Home insurance and repairs company Homeserve has today been fined £750,000 by telecoms regulator Ofcom for making excessive silent and abandoned calls to consumers.

It made over 50,000 such calls between 1 February and 21 March 2011. Those affected can claim back £10 in compensation per household if they received such calls from the company, though consumers may struggle to know whether they have a claim to make.

Anyone could have been a victim, not just Homeserve customers.

A silent call is where there is no-one on the other end of the phone when you pick up.

Key Points

  • HomeServe fined for making silent calls
  • Those affected can claim £10 compensation
  • Calls made between 1 February and 21 March 2011

Customers who think they've had a silent or abandoned call from Homeserve during the period above, when Ofcom found it had breached its rules, have until 31 May this year to call the company on 0800 389 5280 to get their claim investigated.

Homeserve will give £10 to those whose telephone number matches its records of those contacted.

Of course, you may not remember if you were called, or have any idea who the call was from.

Dan Plant, MoneySavingExpert.com money analyst, says: "We love it when regulators take action to help consumers. But the way this is planned sounds like a total farce. How on earth is anyone supposed to remember a silent call received more than a year ago? After all, it was silent.

"For this to deliver the redress intended, Homeserve ought to have been made to proactively locate and compensate customers. Otherwise, how else will the full compensation be paid, without every Tom, Dick and Harry calling the freephone number on a whim?"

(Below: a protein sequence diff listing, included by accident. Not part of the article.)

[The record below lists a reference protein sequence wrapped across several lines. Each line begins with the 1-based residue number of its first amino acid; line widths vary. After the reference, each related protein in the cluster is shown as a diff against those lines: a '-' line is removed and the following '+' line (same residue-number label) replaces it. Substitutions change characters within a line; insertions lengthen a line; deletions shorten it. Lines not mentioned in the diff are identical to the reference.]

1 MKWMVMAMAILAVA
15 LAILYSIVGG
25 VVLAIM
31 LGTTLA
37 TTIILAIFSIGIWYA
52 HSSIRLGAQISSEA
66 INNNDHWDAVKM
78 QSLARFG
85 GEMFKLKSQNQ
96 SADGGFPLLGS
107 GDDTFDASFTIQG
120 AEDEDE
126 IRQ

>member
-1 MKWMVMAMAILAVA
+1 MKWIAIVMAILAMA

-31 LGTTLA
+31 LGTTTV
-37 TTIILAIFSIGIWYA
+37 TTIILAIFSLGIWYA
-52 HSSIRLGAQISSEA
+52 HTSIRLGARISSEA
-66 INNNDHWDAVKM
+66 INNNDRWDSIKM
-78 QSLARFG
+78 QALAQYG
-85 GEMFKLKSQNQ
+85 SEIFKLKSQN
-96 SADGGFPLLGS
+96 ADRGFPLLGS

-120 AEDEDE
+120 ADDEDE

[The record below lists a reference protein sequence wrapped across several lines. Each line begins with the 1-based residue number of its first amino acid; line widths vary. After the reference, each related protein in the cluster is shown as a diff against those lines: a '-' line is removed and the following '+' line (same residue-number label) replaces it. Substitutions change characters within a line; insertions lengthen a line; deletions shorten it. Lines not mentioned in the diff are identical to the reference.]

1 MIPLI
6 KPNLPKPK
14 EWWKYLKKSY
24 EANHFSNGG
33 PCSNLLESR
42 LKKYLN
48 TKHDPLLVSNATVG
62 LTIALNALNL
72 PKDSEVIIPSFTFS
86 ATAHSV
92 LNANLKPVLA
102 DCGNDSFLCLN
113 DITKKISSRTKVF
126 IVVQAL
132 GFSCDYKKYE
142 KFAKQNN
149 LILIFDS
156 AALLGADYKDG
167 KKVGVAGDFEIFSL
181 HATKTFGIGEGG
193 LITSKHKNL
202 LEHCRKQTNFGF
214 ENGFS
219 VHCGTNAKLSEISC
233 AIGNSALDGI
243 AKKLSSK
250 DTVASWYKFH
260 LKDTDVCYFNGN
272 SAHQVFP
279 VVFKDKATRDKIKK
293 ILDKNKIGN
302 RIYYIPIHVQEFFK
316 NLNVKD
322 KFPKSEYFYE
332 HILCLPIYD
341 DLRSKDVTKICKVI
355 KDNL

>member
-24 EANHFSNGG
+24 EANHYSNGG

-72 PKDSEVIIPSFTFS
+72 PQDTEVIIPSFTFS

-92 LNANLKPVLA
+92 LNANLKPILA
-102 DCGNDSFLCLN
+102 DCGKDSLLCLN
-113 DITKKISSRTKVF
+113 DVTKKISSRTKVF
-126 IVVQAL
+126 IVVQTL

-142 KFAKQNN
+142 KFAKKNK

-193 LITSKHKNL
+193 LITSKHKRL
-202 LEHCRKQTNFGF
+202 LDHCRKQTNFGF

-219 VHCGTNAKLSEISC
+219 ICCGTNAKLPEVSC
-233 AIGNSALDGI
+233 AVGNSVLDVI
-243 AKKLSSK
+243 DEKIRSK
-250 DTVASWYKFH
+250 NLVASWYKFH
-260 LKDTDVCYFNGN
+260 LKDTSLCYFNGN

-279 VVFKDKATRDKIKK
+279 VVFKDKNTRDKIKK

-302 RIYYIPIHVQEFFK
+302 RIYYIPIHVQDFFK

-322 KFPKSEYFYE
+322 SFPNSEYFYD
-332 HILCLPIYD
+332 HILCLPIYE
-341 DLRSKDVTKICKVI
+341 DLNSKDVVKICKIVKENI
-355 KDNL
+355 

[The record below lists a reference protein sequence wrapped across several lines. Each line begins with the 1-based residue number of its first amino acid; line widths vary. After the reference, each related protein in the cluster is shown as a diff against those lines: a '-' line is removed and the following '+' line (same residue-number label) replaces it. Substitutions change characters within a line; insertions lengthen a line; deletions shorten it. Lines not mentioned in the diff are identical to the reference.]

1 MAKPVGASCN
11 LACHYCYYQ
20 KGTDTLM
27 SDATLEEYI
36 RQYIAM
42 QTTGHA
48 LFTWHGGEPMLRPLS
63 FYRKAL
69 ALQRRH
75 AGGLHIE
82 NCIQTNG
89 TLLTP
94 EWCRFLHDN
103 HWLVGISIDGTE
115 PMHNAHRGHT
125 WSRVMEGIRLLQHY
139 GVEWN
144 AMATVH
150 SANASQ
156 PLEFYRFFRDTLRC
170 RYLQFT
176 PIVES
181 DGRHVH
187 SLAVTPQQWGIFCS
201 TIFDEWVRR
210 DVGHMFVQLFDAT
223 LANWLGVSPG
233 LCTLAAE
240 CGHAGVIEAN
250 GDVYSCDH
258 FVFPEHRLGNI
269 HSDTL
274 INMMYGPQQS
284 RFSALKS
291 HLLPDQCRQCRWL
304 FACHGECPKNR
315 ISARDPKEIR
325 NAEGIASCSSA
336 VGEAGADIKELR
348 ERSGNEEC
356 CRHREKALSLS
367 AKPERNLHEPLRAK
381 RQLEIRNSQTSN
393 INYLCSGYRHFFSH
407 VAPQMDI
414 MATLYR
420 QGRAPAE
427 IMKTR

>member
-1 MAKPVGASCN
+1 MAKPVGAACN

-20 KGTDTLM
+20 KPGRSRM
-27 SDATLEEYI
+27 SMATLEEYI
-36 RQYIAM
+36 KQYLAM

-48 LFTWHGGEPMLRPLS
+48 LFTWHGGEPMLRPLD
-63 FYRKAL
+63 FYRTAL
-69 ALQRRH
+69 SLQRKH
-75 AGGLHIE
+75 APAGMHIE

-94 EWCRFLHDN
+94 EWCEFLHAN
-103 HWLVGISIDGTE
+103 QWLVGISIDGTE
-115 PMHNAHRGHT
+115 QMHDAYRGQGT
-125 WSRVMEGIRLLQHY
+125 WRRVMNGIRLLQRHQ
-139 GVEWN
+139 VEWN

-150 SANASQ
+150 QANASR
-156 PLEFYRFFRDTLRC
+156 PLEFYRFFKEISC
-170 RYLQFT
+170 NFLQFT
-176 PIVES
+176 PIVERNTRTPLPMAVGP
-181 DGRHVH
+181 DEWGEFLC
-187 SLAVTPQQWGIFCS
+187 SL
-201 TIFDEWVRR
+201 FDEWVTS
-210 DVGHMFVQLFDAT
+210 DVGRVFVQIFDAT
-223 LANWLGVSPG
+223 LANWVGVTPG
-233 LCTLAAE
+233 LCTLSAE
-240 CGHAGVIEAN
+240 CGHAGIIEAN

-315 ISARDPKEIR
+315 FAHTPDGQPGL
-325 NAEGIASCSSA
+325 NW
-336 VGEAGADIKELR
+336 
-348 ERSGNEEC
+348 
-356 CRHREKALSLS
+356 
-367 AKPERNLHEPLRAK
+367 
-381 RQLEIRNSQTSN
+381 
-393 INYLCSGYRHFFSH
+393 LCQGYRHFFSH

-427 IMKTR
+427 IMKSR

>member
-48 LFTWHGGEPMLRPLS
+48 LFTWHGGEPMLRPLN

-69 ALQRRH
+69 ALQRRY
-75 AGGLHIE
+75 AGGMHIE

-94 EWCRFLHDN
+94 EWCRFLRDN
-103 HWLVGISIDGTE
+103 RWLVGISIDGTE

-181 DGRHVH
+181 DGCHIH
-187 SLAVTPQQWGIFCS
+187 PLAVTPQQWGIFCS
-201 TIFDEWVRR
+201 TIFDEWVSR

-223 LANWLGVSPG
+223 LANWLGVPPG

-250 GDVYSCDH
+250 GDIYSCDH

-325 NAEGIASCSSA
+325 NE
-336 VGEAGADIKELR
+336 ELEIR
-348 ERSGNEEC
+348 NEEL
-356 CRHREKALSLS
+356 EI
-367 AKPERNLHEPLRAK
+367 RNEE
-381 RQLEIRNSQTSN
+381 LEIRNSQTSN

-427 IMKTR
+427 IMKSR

Ofcom investigation

The probe into Homeserve began last year as part of a programme aimed at reducing harm caused to consumers by such calls.

Ofcom says answering a ringing phone to find no-one on the line can often cause annoyance, inconvenience or anxiety for those who receive them.

Silent calls occur when a company uses an automated dialling system to phone customers. If more customers pick up than there are staff to handle calls, some will pick up to a silent line.

Abandoned calls, on the other hand, occur when a firm's technology ends calls when a person has answered because it mistakenly identifies the call as having been picked up by an answer machine.

Ofcom says when this happens, you may also hear an automated message from the company.

What did Homeserve do?

Ofcom places a limit on the number of abandoned calls a company can make. Homeserve exceeded this on 42 separate occasions between 1 February and 21 March last year.

This resulted in an estimated 14,756 abandoned calls made to consumers. Homeserve also made a 36,218 silent calls in that time.

Homeserve blames a third party telemarketing company working on its behalf, which it no longer uses.

It insists all of its dialler systems have been fully compliant with Ofcom regulations since 22 March last year.

Ofcom consumer group director Claudio Pollack says: "Our rules are there to prevent consumers suffering annoyance, inconvenience or anxiety from silent or abandoned calls.

"We hope today's fine will send a strong message to all companies that use call centres that they need to ensure they are fully compliant with the rules or face the consequences."

For help on how to stop silent calls see our Stop Spam Calls guide.

Last October, Homeserve suspended telephone sales and said it was going to retrain nearly 500 call centre staff, after discovering possible mis-selling of its household emergency policies (see the Homeserve suspends sales MSE news story).

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